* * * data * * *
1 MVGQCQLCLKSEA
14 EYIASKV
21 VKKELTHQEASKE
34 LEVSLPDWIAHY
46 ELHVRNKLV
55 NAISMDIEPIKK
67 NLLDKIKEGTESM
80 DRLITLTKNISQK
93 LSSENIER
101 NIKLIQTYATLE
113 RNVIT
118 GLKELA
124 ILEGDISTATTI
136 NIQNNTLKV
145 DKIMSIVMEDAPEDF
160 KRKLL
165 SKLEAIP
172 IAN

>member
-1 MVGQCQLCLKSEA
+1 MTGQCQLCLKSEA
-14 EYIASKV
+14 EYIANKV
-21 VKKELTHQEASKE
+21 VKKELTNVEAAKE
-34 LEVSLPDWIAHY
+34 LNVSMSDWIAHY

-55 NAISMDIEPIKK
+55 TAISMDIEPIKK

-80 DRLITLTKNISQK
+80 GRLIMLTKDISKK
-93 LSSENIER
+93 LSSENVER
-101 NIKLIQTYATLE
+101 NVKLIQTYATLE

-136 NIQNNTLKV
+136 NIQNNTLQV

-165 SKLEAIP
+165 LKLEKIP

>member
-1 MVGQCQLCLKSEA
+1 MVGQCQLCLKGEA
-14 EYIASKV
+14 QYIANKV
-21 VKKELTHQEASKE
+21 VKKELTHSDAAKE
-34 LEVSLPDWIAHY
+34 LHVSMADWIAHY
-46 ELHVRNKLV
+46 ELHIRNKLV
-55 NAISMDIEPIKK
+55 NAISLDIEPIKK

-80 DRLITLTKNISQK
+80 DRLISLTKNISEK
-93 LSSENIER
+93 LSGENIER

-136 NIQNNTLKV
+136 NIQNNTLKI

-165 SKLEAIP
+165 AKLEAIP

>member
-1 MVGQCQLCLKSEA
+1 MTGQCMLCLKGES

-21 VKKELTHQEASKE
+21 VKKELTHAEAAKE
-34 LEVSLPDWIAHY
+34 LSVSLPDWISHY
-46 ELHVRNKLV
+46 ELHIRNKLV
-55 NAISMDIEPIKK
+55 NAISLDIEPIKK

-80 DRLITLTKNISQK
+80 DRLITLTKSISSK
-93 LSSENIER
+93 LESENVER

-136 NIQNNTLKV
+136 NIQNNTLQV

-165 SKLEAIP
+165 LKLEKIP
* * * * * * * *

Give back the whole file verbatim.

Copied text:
1 MVGQCQLCLKSEA
14 EYIASKV
21 VKKELTHQEASKE
34 LEVSLPDWIAHY
46 ELHVRNKLV
55 NAISMDIEPIKK
67 NLLDKIKEGTESM
80 DRLITLTKNISQK
93 LSSENIER
101 NIKLIQTYATLE
113 RNVIT
118 GLKELA
124 ILEGDISTATTI
136 NIQNNTLKV
145 DKIMSIVMEDAPEDF
160 KRKLL
165 SKLEAIP
172 IAN

>member
-1 MVGQCQLCLKSEA
+1 MTGQCQLCLKSEA
-14 EYIASKV
+14 EYIANKV
-21 VKKELTHQEASKE
+21 VKKELTNVEAAKE
-34 LEVSLPDWIAHY
+34 LNVSMSDWIAHY

-55 NAISMDIEPIKK
+55 TAISMDIEPIKK

-80 DRLITLTKNISQK
+80 GRLIMLTKDISKK
-93 LSSENIER
+93 LSSENVER
-101 NIKLIQTYATLE
+101 NVKLIQTYATLE

-136 NIQNNTLKV
+136 NIQNNTLQV

-165 SKLEAIP
+165 LKLEKIP

>member
-1 MVGQCQLCLKSEA
+1 MVGQCQLCLKGEA
-14 EYIASKV
+14 QYIANKV
-21 VKKELTHQEASKE
+21 VKKELTHSDAAKE
-34 LEVSLPDWIAHY
+34 LHVSMADWIAHY
-46 ELHVRNKLV
+46 ELHIRNKLV
-55 NAISMDIEPIKK
+55 NAISLDIEPIKK

-80 DRLITLTKNISQK
+80 DRLISLTKNISEK
-93 LSSENIER
+93 LSGENIER

-136 NIQNNTLKV
+136 NIQNNTLKI

-165 SKLEAIP
+165 AKLEAIP

>member
-1 MVGQCQLCLKSEA
+1 MTGQCMLCLKGES

-21 VKKELTHQEASKE
+21 VKKELTHAEAAKE
-34 LEVSLPDWIAHY
+34 LSVSLPDWISHY
-46 ELHVRNKLV
+46 ELHIRNKLV
-55 NAISMDIEPIKK
+55 NAISLDIEPIKK

-80 DRLITLTKNISQK
+80 DRLITLTKSISSK
-93 LSSENIER
+93 LESENVER

-136 NIQNNTLKV
+136 NIQNNTLQV

-165 SKLEAIP
+165 LKLEKIP